Mi did cum I came

  • Grammar: 1. The deletion of the BE copula

    Ex. The house have to clean (The house has to be cleaned).

    2. The flexible use of pronouns in subject/object position.

    Ex. Them (Dem) go straight home after school. (They go straight home after school).

    3. The use of done to mark or indicate a completed action.

    Ex. Mi done forget about it. (I forgot about it).

  • Word order:

    1. Order of Words in Jamaican Creole may differ from that in the standard variety.

    Ex. gimi dem. (Give them to me).

    2. The use of so to express emphasis.

    Ex. Is here so mi live. (I live right there).

    3. The formation of interrogation may take on a different word order.

    Ex. Who tell you that? (Who told you that).

  • Pronunciation: 1. The addition of /h/ before vowels.

    Ex. The bottle hempty still. (The bottle is still empty).

    2. The deletion of /h/.

    Ex. Im a oly man. (He is a holy man).

    3. The /th/-/D/ in initial position in such words such as the, there, this, that, them and then.

    Dere is nobody nowhere in sight. (There is nobody anywhere in sight).

  • THE LINGUISTIC DIFFERENCES BETWEEN THE LINGUISTIC DIFFERENCES BETWEEN

    JAMAICAN PATOIS AND STANDARD ENGLISHJAMAICAN PATOIS AND STANDARD ENGLISH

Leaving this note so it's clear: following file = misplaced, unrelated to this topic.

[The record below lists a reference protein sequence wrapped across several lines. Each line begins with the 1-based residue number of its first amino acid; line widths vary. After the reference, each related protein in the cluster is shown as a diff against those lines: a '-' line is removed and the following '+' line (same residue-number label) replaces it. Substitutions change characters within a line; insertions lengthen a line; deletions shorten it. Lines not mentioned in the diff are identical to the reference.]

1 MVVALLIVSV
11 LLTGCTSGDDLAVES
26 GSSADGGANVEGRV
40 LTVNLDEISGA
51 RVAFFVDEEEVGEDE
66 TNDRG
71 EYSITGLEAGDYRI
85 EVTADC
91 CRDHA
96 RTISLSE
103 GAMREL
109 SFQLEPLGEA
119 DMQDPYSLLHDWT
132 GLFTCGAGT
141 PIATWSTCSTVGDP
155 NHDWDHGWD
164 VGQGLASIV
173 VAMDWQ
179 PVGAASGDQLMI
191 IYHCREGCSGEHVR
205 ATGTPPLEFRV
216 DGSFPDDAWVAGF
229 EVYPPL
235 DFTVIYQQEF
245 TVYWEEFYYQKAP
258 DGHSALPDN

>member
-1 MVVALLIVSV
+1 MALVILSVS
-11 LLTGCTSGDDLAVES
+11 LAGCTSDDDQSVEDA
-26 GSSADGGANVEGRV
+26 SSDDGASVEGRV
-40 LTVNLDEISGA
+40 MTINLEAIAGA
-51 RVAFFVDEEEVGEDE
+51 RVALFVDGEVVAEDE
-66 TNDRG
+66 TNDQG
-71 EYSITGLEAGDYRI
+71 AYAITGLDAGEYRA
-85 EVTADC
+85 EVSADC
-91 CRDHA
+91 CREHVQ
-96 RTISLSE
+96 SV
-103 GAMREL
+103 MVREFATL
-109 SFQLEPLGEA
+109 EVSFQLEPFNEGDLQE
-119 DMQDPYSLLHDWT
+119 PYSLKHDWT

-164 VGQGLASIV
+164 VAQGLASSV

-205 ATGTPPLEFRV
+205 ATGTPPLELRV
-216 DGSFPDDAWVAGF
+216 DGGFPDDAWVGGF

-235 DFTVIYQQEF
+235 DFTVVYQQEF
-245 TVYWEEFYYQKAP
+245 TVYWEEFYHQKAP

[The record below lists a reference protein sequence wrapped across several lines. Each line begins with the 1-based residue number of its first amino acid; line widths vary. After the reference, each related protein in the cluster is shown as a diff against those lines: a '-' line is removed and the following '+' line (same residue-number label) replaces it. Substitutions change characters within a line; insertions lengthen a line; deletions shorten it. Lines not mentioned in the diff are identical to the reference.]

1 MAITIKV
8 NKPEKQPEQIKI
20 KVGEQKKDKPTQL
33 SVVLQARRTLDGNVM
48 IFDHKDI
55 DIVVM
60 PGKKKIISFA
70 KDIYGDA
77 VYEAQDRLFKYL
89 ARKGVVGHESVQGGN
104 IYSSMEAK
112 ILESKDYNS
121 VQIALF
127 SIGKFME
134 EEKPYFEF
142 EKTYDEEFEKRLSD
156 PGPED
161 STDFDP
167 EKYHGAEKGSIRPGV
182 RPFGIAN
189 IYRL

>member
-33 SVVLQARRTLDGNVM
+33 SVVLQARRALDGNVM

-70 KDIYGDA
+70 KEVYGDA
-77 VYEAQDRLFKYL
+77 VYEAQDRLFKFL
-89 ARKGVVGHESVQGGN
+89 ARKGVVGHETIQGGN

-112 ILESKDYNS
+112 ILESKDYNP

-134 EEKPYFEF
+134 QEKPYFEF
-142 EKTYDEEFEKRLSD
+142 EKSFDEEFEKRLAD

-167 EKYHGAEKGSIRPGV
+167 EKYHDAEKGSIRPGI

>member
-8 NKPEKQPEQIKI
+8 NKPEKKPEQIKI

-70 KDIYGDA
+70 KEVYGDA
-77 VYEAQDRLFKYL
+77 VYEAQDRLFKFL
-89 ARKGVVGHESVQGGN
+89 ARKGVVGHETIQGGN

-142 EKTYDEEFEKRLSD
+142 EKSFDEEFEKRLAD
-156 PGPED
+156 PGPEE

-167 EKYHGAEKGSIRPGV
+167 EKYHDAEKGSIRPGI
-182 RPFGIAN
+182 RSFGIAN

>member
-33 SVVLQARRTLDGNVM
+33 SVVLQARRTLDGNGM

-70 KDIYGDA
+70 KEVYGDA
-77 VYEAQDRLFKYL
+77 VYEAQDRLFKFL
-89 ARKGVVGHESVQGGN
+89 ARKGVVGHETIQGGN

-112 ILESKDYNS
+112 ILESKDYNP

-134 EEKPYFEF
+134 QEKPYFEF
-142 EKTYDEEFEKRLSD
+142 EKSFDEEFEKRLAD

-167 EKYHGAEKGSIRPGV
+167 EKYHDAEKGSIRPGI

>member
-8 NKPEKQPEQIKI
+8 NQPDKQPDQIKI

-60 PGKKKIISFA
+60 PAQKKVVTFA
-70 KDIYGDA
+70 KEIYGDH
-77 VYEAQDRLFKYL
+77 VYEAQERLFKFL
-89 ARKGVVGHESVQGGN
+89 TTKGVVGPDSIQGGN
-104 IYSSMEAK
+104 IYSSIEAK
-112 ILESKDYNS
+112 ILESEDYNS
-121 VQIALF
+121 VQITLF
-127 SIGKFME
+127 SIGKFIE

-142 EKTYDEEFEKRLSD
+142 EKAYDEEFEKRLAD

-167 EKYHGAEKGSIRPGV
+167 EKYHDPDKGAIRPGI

Phonology: Jamaican Patois does not use the 'th' sound but

    substitutes with two other sounds: the 't' sounds as in 'tik' for the English 'thick' and the 'd' sounds as in 'dem' for the English 'them'.

    Jamaican Patois does not pronounce the 'h' sound at the beginning of English words. Therefore English 'hour' becomes 'our'. Similarly there is the tendency to hyper-correct and pronounce the 'h' sound at the beginning of words that do not require it, therefore English 'egg' becomes 'hegg' and 'exam' becomes 'hexam' and so on.

  • Lexicon Some Patois words that appear to be similar to English words do

    not carry the same meaning, e.g. 'Ignorant' in Patois means easily angered, very upset and not lacking knowledge (which is the English definition). Another example is 'Belly' that in patois can refer to pregnancy.

    Some English words are compounded to create nouns not present in English for example 'Foot bottom' for the sole of the feet and 'Eye water' for tears.

    Some Patois words are formed by reduplication (base words are repeated to form new words). For example friedi friedi to mean fearful or timid, chati chati to mean talks excessively or out of turn.

    Some Patois words are adopted from other non-English languages, eg, maroon-Spanish, pikni-Portuguese, unu, (you plural) -Igbo

  • Syntax

    Patois mainly uses syntax to highlight certain elements within a sentence while English often uses pronunciation by verbally stressing that which is to be emphasized. For example Patois: Is Susan eat di chicken? versus English Susan ate the chicken? Patois: Is di chicken Susan eat ? versus Susan ate the chicken?

  • REFERENCESREFERENCES

    Adams, L. Emilie (1991). Understanding

    Jamaican Patois. Kingston.

    Bailey, Beryl, L (1966). Jamaican Creole

    Syntax. Cambridge University Press.

    http://jamaicanpatwah.com/

    https://www.youtube.com/watch?v=nDSPtQr

    X4A8

    http://en.wikipedia.org/wiki/Jamaican_English